A vasectomy procedure is a permanent method of birth control for men, where the surgeon cuts and seals off a section of the male reproductive tract
in order to prevent sperm from exiting the man’s body during ejaculation.
A man’s reproductive system includes the testes, two oval-shaped structures in which sperm, a man’s reproductive cells, are produced.
Leading from each testicle is the vas deferens, a tube that carries sperm to the urethra, a channel in the penis that transports urine and sperm.
During ejaculation, each vas deferens propels sperm through the seminal vesicles and the prostate gland, structures that provide liquid nourishment and transport for the sperm.
Now called semen, this combination of sperm and supporting fluids continues its journey through the urethra and is ejected out of the penis.
During intercourse, the semen passes into a woman’s reproductive system where the sperm can meet and fertilize an egg.
If you don’t want to impregnate a woman, you may choose a birth control method from one of several categories:
Abstinence, to completely avoid pregnancy by not having sexual intercourse, Contraception, to temporarily avoid pregnancy through use of various methods during sexual intercourse,
or Sterilization, to permanently avoid pregnancy by having a medical procedure. Vasectomy is one form of sterilization.
Before the procedure begins, you will be given injections of a local anesthetic to numb the area.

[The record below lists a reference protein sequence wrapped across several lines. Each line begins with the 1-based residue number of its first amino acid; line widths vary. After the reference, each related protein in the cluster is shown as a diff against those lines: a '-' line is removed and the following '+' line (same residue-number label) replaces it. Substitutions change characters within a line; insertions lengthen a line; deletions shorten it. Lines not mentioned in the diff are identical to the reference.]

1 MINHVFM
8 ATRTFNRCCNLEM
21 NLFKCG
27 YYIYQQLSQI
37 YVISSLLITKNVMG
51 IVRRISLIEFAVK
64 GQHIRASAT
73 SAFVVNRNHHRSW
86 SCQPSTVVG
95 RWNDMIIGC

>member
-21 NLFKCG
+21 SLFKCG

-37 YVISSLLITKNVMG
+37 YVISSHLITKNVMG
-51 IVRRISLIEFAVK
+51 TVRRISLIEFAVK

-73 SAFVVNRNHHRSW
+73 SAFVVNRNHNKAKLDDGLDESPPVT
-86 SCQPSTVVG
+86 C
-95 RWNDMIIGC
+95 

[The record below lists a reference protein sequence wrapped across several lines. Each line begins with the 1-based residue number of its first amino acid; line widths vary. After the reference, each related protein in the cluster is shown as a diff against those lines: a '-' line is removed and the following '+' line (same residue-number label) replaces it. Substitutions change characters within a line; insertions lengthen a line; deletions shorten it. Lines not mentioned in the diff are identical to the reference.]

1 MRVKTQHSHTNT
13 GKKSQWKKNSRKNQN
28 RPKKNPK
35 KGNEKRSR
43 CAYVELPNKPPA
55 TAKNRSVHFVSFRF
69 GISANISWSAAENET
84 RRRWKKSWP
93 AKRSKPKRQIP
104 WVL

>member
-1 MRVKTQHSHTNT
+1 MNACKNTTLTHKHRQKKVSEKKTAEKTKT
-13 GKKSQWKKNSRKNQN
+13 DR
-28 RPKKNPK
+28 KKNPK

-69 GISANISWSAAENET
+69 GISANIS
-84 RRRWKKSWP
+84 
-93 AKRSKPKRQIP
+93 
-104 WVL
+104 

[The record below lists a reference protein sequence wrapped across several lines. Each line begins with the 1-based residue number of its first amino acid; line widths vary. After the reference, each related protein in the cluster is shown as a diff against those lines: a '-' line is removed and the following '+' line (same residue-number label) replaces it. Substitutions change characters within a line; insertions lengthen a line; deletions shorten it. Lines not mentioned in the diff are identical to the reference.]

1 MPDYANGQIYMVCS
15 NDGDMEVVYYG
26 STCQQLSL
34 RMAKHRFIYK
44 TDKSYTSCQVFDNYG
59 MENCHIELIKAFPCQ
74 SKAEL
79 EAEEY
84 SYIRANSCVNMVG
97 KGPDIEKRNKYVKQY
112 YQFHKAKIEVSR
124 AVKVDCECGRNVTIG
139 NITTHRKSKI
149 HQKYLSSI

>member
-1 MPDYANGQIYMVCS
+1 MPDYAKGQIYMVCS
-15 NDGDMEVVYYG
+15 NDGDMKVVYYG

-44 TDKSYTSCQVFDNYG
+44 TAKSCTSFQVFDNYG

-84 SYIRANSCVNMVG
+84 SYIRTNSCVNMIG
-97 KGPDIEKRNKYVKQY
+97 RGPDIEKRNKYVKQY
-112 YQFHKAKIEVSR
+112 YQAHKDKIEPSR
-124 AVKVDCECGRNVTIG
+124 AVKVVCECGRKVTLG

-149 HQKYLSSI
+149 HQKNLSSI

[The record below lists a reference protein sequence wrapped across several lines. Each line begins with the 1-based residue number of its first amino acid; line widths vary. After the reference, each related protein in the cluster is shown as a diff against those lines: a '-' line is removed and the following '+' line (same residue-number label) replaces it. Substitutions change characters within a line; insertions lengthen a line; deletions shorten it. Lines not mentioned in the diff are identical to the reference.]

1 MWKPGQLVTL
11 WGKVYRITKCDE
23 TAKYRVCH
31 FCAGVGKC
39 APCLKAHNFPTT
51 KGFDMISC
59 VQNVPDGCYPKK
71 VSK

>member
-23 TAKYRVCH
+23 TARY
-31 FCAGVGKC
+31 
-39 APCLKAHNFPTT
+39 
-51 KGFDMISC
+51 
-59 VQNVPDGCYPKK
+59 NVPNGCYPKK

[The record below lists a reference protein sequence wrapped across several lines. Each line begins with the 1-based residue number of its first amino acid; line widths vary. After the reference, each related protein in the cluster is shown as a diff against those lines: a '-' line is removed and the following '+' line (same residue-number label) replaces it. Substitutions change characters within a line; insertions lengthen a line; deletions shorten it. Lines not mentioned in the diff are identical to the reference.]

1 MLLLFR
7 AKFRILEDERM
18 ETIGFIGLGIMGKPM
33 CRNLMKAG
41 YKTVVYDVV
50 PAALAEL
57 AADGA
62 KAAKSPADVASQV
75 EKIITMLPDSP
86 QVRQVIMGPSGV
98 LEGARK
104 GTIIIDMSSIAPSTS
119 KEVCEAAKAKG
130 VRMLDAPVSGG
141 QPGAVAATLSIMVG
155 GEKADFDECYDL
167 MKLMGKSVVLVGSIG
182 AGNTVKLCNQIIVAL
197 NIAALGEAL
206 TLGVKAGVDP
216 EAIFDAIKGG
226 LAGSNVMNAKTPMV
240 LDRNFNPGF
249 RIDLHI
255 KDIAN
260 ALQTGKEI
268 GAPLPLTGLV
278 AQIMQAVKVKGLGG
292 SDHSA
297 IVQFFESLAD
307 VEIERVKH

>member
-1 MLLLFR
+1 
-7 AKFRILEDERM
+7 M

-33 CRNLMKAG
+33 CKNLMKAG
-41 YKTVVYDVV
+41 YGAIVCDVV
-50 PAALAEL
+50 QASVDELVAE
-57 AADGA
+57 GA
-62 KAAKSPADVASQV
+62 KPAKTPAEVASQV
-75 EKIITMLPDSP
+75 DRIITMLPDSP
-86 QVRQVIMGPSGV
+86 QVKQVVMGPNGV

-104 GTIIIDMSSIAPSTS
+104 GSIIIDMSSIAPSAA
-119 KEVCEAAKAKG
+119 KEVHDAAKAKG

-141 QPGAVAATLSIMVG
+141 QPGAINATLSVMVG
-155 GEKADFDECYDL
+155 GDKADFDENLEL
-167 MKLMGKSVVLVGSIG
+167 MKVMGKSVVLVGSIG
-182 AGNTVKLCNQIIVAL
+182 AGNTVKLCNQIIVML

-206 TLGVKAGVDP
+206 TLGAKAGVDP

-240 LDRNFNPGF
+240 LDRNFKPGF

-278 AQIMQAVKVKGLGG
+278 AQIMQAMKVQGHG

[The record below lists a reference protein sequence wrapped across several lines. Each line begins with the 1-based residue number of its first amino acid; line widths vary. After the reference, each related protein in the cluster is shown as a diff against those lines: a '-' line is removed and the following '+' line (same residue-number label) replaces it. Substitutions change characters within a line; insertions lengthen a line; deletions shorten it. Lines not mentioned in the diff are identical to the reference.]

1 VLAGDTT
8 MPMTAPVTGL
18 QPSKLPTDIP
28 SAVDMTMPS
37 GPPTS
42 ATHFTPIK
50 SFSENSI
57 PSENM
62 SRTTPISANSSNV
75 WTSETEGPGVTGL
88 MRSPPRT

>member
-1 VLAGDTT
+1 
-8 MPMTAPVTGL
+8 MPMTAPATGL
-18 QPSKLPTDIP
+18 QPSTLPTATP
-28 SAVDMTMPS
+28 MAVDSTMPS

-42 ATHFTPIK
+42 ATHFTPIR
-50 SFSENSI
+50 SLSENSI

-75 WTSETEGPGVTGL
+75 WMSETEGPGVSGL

In a conventional vasectomy, a scalpel will be used to make a small incision on one side of your scrotum, the thin-skinned pouch that houses the testicles.
Your physician will locate the vas deferens and lift it through the incision.
At this point, you may feel a pulling sensation.
The vas deferens will be cut and a small piece may be removed.
Next, the newly cut ends of the vas deferens will be tied, sealed with surgical clips, or cauterized.
The vas deferens will be returned to the scrotum and the incision closed with stitches.
The same steps will be repeated on the other side of the scrotum.
This procedure takes about 30 minutes.
In the non-scalpel method, your doctor will use a special ringed instrument to hold and expose the vas deferens.
From this point on, the procedure is the same as the conventional vasectomy.
This method is usually associated with faster healing and fewer complications, and is just as effective as the conventional method.
Immediately following either procedure, you will be asked to rest at the doctor’s office for a short time.
The incisions will heal in a few days, with little or no scarring.
After your procedure, you will need to limit your physical activity for 1–2 days.
You will not be able to shower for 24 hours.
You will need to avoid lifting heavy objects, performing hard labor and exercising strenuously for 5–7 days.
You will need to avoid sexual activity for 7 days.